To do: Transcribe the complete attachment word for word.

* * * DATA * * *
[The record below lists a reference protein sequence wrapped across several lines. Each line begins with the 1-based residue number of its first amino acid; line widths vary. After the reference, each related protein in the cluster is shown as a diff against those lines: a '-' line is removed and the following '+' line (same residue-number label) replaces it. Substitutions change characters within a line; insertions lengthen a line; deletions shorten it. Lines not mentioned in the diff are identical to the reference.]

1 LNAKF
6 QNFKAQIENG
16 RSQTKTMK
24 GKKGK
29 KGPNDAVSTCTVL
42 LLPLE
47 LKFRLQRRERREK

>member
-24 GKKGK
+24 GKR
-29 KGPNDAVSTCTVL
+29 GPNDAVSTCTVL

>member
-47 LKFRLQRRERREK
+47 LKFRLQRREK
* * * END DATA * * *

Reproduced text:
[The record below lists a reference protein sequence wrapped across several lines. Each line begins with the 1-based residue number of its first amino acid; line widths vary. After the reference, each related protein in the cluster is shown as a diff against those lines: a '-' line is removed and the following '+' line (same residue-number label) replaces it. Substitutions change characters within a line; insertions lengthen a line; deletions shorten it. Lines not mentioned in the diff are identical to the reference.]

1 LNAKF
6 QNFKAQIENG
16 RSQTKTMK
24 GKKGK
29 KGPNDAVSTCTVL
42 LLPLE
47 LKFRLQRRERREK

>member
-24 GKKGK
+24 GKR
-29 KGPNDAVSTCTVL
+29 GPNDAVSTCTVL

>member
-47 LKFRLQRRERREK
+47 LKFRLQRREK